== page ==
British author and scholar (1892–1973) whose Lord of the Rings trilogy became one of the towering classics of fantasy literature and inspired a series of wildly popular films. ALS signed “Ronald Tolkien,” one page, 4.5 x 7, March 11, 1947. Letter to Professor P. Mroczkowski at Oxford. In full: “With all good wishes. I am glad indeed that you allow me to share a little of the proceeds of the Lord of the Rings. Especially since I guess it to be an answer to prayer; for on the way from Church on Sunday I had a sudden clear intimation that you were worried, and in difficulties, and that I should do something. Bless you both.” In fine condition, with central horizontal and vertical fold, slightly affecting first letter of signature. Accompanied by the original mailing envelope, addressed in Tolkien’s hand, its stamp having been clipped and removed.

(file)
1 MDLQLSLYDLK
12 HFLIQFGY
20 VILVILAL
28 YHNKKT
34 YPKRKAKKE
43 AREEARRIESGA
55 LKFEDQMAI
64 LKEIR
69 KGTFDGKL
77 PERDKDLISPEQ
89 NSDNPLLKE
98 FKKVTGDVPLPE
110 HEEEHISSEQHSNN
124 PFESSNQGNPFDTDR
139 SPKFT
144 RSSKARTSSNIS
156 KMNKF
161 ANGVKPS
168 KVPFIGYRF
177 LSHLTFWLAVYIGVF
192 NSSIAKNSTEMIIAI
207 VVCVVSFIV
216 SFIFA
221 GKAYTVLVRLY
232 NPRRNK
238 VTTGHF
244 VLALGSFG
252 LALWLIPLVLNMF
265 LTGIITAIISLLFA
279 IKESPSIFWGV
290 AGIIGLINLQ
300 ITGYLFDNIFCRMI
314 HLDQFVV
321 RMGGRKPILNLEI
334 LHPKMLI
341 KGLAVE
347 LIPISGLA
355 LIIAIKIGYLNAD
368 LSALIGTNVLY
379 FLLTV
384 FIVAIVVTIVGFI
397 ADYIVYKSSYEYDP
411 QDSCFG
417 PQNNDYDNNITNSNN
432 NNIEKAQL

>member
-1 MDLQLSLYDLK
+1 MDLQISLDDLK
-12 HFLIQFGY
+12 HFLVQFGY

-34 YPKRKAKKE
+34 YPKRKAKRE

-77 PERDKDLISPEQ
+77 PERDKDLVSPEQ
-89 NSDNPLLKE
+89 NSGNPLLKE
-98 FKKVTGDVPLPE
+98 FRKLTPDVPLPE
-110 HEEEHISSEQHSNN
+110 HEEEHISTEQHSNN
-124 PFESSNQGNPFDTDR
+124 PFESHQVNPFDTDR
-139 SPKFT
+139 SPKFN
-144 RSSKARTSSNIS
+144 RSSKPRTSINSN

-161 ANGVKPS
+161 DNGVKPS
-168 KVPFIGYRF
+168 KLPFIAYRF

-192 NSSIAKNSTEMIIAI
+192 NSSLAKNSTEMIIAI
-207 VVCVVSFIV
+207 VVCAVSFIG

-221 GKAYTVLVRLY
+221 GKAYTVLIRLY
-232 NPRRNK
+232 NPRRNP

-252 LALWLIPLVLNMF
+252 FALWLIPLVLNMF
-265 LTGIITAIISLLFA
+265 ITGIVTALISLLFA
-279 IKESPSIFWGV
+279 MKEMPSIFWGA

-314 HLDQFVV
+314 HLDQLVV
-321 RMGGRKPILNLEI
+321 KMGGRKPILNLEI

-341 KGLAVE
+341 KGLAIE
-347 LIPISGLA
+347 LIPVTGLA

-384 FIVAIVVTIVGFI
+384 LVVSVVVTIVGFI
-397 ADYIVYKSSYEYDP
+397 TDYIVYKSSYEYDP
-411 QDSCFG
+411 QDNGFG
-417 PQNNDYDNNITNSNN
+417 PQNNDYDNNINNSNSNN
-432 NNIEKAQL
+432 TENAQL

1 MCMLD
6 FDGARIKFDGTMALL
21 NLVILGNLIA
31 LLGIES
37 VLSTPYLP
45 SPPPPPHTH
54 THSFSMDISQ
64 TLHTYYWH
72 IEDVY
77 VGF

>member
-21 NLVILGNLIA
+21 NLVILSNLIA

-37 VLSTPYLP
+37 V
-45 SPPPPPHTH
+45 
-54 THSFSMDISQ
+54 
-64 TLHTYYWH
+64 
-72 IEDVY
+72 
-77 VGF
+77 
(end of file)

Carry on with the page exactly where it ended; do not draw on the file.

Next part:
This correspondence bears a great reference to the author’s iconic Middle-Earth creation. The Lord of the Rings trilogy was published under a profit sharing arrangement in which Tolkien received an advance or royalties until the books had broken even, at which point he was entitled to a large share of the profits. The epic was still being created by Tolkien when the author pledged to “share a little of the proceeds of the Lord of the Rings” with his Oxford colleague. Upon its publication in 1954 and 1955, The Lord of the Rings proved to be a critical and financial success. In fact, the trilogy was so successful that the hardcover edition of the book broke even almost immediately and caused Tolkien to regret that he had not taken the option of early retirement. It was, undoubtedly, due to this astounding success that Tolkien was able to bestow a gift of charity upon the recipient of this letter. A precious letter referencing Tolkien’s grand trilogy. Pre-certified John Reznikoff/PSA/DNA and RRAuction COA.
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